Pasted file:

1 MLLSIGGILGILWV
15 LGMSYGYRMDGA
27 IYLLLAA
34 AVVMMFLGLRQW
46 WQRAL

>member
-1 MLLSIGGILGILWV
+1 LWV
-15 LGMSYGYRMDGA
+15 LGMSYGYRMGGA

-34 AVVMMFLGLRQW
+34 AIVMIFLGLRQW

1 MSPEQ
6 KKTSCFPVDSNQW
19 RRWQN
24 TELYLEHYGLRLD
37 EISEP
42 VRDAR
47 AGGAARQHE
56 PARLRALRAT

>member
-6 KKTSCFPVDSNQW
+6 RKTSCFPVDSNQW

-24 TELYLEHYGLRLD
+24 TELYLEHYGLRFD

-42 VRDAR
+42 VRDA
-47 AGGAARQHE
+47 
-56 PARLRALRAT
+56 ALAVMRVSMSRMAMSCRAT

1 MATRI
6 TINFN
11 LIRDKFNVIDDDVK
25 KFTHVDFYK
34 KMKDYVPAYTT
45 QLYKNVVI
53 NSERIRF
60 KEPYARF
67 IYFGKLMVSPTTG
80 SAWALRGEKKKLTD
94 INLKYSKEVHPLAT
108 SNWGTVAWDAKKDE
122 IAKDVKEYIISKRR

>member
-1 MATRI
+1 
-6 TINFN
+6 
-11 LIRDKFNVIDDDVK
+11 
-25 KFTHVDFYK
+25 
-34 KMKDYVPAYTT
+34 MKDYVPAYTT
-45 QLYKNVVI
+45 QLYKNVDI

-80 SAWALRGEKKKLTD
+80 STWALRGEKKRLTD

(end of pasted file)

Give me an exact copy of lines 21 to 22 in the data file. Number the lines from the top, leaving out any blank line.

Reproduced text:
>member
-6 KKTSCFPVDSNQW